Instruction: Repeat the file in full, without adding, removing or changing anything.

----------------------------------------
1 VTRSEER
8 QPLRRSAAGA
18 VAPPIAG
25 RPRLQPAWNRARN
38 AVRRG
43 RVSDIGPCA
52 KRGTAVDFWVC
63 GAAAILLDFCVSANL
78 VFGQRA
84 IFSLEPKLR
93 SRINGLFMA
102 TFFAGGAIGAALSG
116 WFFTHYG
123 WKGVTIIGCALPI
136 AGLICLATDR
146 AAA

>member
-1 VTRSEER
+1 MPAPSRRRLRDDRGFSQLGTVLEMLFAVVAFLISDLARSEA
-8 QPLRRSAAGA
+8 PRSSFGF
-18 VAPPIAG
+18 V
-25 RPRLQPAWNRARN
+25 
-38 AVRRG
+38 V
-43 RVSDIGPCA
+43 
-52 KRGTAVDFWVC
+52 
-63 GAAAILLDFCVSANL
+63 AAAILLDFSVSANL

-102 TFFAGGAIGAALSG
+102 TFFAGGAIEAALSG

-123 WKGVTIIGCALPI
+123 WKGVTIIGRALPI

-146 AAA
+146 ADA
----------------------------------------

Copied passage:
1 VTRSEER
8 QPLRRSAAGA
18 VAPPIAG
25 RPRLQPAWNRARN
38 AVRRG
43 RVSDIGPCA
52 KRGTAVDFWVC
63 GAAAILLDFCVSANL
78 VFGQRA
84 IFSLEPKLR
93 SRINGLFMA
102 TFFAGGAIGAALSG
116 WFFTHYG
123 WKGVTIIGCALPI
136 AGLICLATDR
146 AAA

>member
-1 VTRSEER
+1 MPAPSRRRLRDDRGFSQLGTVLEMLFAVVAFLISDLARSEA
-8 QPLRRSAAGA
+8 PRSSFGF
-18 VAPPIAG
+18 V
-25 RPRLQPAWNRARN
+25 
-38 AVRRG
+38 V
-43 RVSDIGPCA
+43 
-52 KRGTAVDFWVC
+52 
-63 GAAAILLDFCVSANL
+63 AAAILLDFSVSANL

-102 TFFAGGAIGAALSG
+102 TFFAGGAIEAALSG

-123 WKGVTIIGCALPI
+123 WKGVTIIGRALPI

-146 AAA
+146 ADA